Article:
£7.5 million spent on Wellbeing, another ‘pie in the sky, ‘lip service project’ which no doubt not a penny will be seen and put into action for current serving officers never mind the failure in the Forces to make sure any support is available to IOD’s, but it will be a good ‘press’ opportunity, it’s just a shame that current and retired officers can see right through their smokescreen and inadequacies. It should of course be able to employ a few mental health nurses who in due course will go on the sick after hearing all the horror stories we all lived through and still do.

      It’s a sad day when people who perpetrate crime have more rights than those who gave their health, hobbies and overall healthy wellbeing for public service, defending decent law abiding members of the public, even sadder that other Forces are being led by the Clowns in this Circus.

    • 2019-05-15 at 7:57 am

      Oh they will not like it if you highlight the numbers of those officers that a) commit suicide or b) die within two years of completing their service.

      We are just (a money saving) number to them and the quicker we depart this life, the more money they save, so where are these ‘savings’ factored into the reports (I mention specifically the Northumbria Police report published on this website) do they highlight how many have passed on, how many that they are pushing into having to claim benefits! How demeaning, degrading forcing officers who often have no other means of financially supporting themselves into having to go to food banks and claim benefits because they can’t afford their rent or weekly food bill.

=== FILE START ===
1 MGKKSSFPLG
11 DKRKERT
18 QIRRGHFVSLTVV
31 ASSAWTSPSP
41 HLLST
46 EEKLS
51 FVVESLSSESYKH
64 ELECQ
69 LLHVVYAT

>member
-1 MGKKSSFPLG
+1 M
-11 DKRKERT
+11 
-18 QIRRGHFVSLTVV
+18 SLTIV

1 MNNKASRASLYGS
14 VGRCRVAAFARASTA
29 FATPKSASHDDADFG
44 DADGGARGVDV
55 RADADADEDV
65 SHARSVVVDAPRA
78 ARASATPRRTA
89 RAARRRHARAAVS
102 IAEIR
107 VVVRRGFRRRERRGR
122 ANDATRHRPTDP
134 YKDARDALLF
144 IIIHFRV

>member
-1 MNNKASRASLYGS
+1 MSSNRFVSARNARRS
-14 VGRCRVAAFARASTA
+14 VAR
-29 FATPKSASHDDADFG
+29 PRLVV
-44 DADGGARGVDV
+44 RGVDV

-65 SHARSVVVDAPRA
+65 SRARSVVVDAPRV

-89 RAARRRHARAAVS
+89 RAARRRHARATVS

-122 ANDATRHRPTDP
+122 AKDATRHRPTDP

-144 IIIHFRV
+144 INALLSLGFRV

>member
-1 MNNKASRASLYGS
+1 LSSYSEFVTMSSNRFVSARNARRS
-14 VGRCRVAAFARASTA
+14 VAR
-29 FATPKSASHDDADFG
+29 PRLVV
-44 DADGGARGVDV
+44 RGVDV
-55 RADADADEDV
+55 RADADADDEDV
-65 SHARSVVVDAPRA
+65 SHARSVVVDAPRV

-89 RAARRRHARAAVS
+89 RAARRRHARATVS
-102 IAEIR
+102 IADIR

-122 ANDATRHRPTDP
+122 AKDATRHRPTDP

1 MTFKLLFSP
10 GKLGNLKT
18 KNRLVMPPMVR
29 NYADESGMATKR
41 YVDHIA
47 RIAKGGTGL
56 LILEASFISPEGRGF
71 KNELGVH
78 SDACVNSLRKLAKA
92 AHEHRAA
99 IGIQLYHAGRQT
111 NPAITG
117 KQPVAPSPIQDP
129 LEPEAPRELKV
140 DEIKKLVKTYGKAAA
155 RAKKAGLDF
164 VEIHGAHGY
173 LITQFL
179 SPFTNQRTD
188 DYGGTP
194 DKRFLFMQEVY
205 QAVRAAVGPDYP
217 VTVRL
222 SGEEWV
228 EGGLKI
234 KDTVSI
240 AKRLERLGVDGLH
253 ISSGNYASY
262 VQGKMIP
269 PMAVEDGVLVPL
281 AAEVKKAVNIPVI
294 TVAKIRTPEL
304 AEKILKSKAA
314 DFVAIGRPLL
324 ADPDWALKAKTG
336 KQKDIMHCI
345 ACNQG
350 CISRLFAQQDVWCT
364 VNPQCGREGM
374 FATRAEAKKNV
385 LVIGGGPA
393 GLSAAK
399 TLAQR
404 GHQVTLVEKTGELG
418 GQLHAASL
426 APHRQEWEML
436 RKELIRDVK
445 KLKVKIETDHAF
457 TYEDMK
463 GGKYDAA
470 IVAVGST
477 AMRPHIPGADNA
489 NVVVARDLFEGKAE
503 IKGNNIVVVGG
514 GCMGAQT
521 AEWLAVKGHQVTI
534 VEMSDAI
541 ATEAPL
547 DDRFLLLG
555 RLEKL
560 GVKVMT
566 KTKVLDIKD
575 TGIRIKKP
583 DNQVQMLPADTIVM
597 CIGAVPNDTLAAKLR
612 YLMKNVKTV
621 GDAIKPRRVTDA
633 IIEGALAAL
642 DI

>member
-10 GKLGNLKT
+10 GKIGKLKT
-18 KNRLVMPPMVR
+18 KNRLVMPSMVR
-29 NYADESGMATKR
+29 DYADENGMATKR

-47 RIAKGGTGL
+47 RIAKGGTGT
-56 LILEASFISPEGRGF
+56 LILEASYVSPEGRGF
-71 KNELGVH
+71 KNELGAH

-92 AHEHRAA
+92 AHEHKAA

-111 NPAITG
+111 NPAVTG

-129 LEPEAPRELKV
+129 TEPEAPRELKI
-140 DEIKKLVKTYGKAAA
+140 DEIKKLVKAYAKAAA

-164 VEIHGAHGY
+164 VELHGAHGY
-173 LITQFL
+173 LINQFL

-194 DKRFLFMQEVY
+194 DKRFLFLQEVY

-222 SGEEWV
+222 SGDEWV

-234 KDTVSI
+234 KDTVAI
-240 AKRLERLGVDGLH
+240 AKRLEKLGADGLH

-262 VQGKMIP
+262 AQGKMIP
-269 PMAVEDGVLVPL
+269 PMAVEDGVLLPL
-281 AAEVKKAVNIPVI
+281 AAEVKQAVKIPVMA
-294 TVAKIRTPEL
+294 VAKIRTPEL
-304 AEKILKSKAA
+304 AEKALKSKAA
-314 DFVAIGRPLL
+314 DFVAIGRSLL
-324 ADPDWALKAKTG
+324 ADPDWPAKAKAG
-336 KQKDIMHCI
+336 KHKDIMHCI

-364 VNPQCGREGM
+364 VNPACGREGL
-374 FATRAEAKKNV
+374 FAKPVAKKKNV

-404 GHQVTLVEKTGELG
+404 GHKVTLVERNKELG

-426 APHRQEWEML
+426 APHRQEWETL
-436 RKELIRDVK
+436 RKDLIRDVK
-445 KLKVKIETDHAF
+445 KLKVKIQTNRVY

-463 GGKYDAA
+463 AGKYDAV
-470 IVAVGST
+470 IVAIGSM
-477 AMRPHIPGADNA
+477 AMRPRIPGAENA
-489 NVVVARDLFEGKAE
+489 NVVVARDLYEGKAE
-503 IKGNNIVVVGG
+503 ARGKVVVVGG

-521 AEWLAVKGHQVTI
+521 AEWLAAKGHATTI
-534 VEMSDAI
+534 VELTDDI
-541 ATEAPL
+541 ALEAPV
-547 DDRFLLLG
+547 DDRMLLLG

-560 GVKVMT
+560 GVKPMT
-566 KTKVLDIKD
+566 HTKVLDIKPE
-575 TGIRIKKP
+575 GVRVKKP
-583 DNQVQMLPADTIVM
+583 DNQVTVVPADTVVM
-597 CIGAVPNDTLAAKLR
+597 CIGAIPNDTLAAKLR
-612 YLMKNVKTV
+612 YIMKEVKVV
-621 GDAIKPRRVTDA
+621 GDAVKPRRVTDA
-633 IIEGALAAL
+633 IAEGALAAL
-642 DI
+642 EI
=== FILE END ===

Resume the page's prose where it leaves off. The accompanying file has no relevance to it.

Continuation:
There are several high officers who gave everything to the job, in more ways than one, there are many IOD retired officers alone, vulnerable and struggling with daily issues, nightmares, panic attacks, even years after the incidents that retired them, living on a cocktail of drugs, marriages that died at the time of the IOD, no support at all from the none existent welfare departments or Human Resources. I often wonder when the SMP’s and HR (let’s face it they are support staff) had their free frontal lobotomy.

  • 2019-05-14 at 10:48 pm

    I think this article is brilliant in the respect of highlighting this issue. Thankyou for publishing it as it is very relevant to me.

  • 2019-05-14 at 9:22 pm

    If only Morgan and his ‘team’ of ‘reviewers’ at Staffordshire, and the very similar ‘team’ in Northumbria, did research into the resulting mental damage caused to IOD pensioners with their methods of ‘reviewing’, which closely resemble bullying and harassment, and include unlawful activity in that they ignore the actual wording of the Regulations. It could well be that, in the near future, they will get a taste of what it is like to be pulled in to be investigated. The HUGE difference will be that there is EVIDENCE of their misbehaviour in EVERY single case they have dealt with where the IOD pensioner is a member of the charity. I am almost certain that there will be many non-IODPA member IOD pensioners who have submitted to Morgans unlawful practices with no challenge because they TRUST the authority. When they become aware of IODPA they can then appeal any incorrect/unlawful decisions and be placed on the correct banding for their condition.